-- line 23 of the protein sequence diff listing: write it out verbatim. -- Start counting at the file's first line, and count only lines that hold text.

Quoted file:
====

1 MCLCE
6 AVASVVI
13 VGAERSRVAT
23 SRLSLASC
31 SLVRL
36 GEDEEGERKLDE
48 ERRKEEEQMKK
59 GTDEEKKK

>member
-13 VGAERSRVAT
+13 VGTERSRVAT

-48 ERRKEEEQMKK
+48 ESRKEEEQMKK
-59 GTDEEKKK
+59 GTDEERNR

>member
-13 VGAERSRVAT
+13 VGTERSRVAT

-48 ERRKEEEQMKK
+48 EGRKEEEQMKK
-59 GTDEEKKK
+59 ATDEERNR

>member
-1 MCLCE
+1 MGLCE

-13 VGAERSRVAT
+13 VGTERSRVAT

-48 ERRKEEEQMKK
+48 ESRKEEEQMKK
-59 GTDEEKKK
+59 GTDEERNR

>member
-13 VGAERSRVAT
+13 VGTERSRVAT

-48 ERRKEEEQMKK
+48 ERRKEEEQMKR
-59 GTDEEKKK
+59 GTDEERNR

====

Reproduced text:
>member